1. They believe they are bigger than life, that they can, and that they ought to, control the creation of life in a direct manner.
  2. They’ve built their lives and their entire worldview on certain aspects of “sexual freedom.” Curtailing this “freedom” means a lifestyle change. Not easy to do, and there are no worldly incentives to actually do it.
  3. They unwittingly place sterile coitus in a more prominent position than human life conceived at unexpected times. Even if they are otherwise pro-life, this undermines their pro-life position.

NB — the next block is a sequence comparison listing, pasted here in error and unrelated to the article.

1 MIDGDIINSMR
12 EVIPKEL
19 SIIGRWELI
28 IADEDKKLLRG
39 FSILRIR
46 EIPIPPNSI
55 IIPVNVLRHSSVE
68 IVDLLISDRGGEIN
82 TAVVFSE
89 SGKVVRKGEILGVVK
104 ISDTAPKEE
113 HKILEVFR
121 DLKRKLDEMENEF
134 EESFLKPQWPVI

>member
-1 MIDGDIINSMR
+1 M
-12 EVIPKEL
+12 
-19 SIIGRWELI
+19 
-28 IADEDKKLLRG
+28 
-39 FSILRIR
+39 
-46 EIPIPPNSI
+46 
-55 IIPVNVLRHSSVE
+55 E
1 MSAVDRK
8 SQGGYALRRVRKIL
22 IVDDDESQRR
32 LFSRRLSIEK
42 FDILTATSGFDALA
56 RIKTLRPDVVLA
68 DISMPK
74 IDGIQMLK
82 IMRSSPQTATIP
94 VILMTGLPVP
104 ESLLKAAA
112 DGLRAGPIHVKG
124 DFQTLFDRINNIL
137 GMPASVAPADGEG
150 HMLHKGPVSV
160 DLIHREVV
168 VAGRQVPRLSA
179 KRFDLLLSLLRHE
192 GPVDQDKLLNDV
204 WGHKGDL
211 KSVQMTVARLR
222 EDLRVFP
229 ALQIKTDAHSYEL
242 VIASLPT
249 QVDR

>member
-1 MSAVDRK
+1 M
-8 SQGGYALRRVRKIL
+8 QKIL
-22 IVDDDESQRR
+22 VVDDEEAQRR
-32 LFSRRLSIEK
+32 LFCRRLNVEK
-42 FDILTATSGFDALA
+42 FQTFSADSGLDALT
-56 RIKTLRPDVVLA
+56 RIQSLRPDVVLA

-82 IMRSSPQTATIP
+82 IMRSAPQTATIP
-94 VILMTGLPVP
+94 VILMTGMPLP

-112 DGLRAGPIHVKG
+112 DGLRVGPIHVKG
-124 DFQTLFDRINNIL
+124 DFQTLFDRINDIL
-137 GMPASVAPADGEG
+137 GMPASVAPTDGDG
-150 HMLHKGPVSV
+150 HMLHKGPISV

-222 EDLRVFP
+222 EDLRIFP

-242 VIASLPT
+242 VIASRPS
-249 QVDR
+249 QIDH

Let’s consider a different angle: when human life is spontaneously conceived, it is exercising an important form of freedom. It comes into being apart from the explicit will of another human being. Nobody commanded it to come into existence. Certain conditions happened (a sperm found an egg), and the life sprang into being. This phenomenon is an overlooked aspect of human freedom. The Sexual Revolution’s adherents need total control over the creation of human life, because spontaneous human life interferes with sexual pleasure. That form of freedom must be suppressed, because spontaneously created human life imposes unwanted obligations upon others. It is difficult to accept that an orgasm has eternal, or at least long lasting, consequences, and eliminating unwanted obligations while maximizing sexual pleasure is at the very heart of the Sexual Revolution, even if it means killing hundreds of millions of human lives to achieve. While many Christians are not in favor of killing human life through abortion, they are in favor of the logic and lifestyle that leads to it.